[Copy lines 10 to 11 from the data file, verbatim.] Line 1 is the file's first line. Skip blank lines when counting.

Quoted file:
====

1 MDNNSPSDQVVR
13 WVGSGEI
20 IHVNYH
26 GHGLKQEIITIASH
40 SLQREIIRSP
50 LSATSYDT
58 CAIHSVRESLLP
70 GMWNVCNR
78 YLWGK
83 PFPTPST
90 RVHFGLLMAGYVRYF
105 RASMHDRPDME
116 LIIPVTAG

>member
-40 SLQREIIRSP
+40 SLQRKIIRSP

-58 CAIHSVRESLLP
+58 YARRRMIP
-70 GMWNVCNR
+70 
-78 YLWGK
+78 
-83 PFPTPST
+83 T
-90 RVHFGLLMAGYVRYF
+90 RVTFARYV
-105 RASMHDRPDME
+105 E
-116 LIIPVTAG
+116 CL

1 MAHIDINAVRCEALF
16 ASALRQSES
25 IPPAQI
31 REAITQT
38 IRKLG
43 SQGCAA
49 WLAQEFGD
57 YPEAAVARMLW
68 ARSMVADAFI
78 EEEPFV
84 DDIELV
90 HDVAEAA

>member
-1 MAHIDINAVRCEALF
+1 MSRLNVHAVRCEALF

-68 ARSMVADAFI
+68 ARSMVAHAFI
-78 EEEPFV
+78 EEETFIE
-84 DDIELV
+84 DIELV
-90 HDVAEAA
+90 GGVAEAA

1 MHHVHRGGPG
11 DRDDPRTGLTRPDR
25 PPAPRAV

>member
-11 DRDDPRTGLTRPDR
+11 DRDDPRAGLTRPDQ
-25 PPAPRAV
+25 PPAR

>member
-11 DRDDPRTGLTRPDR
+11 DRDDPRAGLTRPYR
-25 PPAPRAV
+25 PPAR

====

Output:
83 PFPTPST
90 RVHFGLLMAGYVRYF